Archive for November, 2008

Note from Dial 1298 CEO (Mumbai)

November 28, 2008

Note from 1298 Dial for Ambulance CEO – all 1298 staff are safe and working round the clock to help the injured victims. Thanks to everyone who has contacted me with their offers of help & support. I am safe and staying close to office / apartment. More on my personal blog.

Dear All,
Mumbai is witnessing terror attacks in various locations; over 100 people have been confirmed dead and over 275 injured since last night. Many more are sure to be reported injured or dead as the paramilitary forces gets the situation under control. A number of injured can be saved if timely medical attention can be delivered to them.

Dial 1298 for Ambulance team has been at the scene since last night helping and saving blast accident victims . We are in touch with the BMC’s disaster management cell and the fire brigade in coordinating the rescue attempts of the hostages and transferring the injured people.
We at ‘Dial 1298 for Ambulance’ request your help in informing Mumbaikars, that if they require or if they know anyone whom might need medical emergency help, they can call 1298 for an Ambulance. The service is free of charge and we will have the victim transferred to the nearest Government / Municipal hospital free of charge so that victim will get medical attention at the earliest.

One can access the 1298 Ambulance service by dialing 1298 from either a landline or a mobile.
We seek your help in informing Mumbaikars through your channel/publication;  we will together be able to save lives that might otherwise be lost in this time of crisis.
For an Ambulance DIAL 1298

(Request you to pass on this information, to your colleagues and friends  so that  we are able to save maximum lives during this terror attacks)

Sweta Mangal

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Thanksgiving Sadness

November 27, 2008

I awoke this morning to the terrible news that Mumbai had been bombed yesterday evening.  So far 125 are dead and 327 injured.  Apparently, one of the terrorists in custody is of Pakistani descent.  I hope to goodness that this will not derail the recent talks of partnership between the two countries.

The Acumen Fund team immediately went into action to check on all of the fellows in India along with those of Indian citizenship to see if they and their families were safe.  It’s comforting to know that there is such support here and abroad.  

Apart from the dreadful news, this day has been like any other.  Earlier this week, I tried to contact the US consulate in Karachi to see if they had any Thanksgiving plans open to US citizens, but they did not.  While I may celebrate Thanksgiving alone this day, I still have the fresh memories of my family’s Thanksgiving celebration on November 9.  I traveled home for a wedding during my final weekend before leaving the states.  My sister, brother, and brother-in-law all came home as well for the festivities.  We cut-a-rug at the wedding and then enjoyed our last meal together for the next 10 months.  I am so blessed to have such an incredibly loving family that supports me and loves me back home!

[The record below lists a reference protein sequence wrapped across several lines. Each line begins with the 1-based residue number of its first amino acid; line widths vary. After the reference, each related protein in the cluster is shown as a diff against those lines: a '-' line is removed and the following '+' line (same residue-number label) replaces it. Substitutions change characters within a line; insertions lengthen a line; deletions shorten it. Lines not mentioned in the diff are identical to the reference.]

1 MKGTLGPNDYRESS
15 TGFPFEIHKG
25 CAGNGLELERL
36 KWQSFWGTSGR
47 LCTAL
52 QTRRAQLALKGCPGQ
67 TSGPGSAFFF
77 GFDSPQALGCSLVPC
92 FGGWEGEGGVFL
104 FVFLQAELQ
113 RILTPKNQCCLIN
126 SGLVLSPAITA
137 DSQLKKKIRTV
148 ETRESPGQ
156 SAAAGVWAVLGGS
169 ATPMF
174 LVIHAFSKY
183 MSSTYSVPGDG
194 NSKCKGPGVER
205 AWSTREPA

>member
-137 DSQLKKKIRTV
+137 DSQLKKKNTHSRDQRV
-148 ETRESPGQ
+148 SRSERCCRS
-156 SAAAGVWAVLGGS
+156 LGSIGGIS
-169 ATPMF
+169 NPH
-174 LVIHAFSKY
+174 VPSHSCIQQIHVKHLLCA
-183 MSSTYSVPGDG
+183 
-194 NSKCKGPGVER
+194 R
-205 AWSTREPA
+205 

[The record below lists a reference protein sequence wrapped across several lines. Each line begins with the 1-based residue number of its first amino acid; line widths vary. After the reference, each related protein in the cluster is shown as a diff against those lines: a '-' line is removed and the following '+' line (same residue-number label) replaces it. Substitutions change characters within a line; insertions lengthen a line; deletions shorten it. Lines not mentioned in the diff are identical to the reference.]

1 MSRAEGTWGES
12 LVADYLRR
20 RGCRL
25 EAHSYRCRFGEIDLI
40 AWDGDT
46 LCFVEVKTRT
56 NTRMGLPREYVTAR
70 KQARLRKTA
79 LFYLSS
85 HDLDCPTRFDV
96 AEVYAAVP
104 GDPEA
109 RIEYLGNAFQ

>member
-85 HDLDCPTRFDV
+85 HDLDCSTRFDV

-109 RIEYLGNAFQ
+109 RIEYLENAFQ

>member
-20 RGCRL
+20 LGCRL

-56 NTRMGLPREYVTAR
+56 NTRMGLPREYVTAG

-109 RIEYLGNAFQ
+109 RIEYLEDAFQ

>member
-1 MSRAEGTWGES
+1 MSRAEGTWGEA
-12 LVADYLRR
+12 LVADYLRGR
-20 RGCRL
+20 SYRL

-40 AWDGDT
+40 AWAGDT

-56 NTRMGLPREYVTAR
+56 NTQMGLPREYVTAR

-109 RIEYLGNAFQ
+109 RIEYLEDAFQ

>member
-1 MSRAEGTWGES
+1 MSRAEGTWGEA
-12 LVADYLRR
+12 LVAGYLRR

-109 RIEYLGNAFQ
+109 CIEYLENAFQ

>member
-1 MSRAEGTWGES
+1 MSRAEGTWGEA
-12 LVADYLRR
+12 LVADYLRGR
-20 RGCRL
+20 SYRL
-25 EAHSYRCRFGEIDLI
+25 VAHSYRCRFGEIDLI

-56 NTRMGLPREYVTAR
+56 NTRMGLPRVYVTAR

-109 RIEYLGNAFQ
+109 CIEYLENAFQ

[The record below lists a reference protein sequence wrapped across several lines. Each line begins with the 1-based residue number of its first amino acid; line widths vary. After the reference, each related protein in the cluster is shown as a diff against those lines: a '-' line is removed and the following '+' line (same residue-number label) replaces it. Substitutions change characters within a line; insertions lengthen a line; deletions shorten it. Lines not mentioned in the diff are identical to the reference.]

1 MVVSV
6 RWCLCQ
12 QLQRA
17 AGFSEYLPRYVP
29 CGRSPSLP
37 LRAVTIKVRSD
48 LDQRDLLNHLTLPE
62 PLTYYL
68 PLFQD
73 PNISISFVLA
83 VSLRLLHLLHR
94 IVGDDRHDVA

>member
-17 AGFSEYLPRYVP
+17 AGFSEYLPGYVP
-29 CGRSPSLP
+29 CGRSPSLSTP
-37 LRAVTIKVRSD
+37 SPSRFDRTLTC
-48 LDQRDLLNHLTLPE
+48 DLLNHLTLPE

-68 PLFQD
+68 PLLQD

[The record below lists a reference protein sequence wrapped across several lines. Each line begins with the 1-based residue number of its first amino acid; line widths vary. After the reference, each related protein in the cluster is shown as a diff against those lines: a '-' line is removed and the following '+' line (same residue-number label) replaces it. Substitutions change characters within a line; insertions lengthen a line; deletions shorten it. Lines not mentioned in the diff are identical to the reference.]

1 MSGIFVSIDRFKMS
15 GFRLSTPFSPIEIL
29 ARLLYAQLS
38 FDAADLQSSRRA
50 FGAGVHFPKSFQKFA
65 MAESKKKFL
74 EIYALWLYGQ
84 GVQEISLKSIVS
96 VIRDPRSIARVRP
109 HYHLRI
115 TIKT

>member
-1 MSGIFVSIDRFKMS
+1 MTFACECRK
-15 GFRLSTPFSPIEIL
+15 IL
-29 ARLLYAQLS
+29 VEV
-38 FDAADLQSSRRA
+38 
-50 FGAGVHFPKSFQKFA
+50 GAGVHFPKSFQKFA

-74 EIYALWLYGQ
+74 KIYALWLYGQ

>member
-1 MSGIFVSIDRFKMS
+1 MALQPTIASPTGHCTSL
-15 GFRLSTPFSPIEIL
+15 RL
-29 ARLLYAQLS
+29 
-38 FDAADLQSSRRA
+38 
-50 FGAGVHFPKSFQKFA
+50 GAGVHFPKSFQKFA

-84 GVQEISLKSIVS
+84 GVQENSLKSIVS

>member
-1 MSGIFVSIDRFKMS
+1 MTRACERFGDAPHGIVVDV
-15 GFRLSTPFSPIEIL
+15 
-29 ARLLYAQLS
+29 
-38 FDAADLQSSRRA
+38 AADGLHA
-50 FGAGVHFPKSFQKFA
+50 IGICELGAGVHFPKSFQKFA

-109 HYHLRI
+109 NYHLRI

Joel Montgomery

The REAL Pakistan

November 22, 2008

Bombs, Taliban, Terrorism, Extremism, Danger.  This is the Pakistan that the media portrays.  Since my arrival to this country of 162 million a week ago, my picture of this land has transformed into a grand landscape painted by one of the Hudson River masters. 

The sketches of this masterpiece began to take shape when I arrived late on a Saturday evening to the house that will be my home for next 10 months.  The family that welcomed me immediately accepted me as one of their own.  Now, I must confess that as a Southerner, I have been brought up with certain ideals of hospitality, but the level of acceptance that I received that evening makes us Southerners look plain old rude and shallow. 

The first color began to hit the canvas as I traversed the land to visit poor farmers in the desert. Dust and desert shrubs stretched on for many miles in every direction.  The only colors to break free from the abyss of shades of brown were on the bright pastels of the kurta shalwars that the women wore.  As we neared, women would shield their faces with vibrant orange or red or pink fabric.  80% of these people live on less than one dollar a day and are entirely dependent on Mother Nature’s grace to give them rain during the summer.

The dabs of color began to mix together as my colleagues and I sat on the side of the road drinking tea before embarking on the rest of our journey.  Converted WWII-era trucks that the British had brought many years before passed us decorated with intricate detail and hauling several times the amount of cargo that they had originally been designed for.  Their unique horns seemed to posture toward one another in an attempt to dominate the others.  Men sat on rope coaches conversing about the day’s events and enjoying the comforting warmth of a teacup that warded off the coolness of the evening air.  A nut vendor passed roasting small chickpeas and selling peanuts by the bag full.   

This is the REAL Pakistan and I have only gained a glimpse of its complexity and beauty.  Now, I am not denying that there are elements Bombs, Taliban, Terrorism, Extremism, and Danger in this country, but which country can repudiate the existence of these elements within its own borders (minus the Taliban)?  I wonder how might the world’s view of this country be if a more balanced portrayal of its reality were shared.

Joel Montgomery             

I Don’t Know Why You Say “Goodbye”… I say “Hello”

November 19, 2008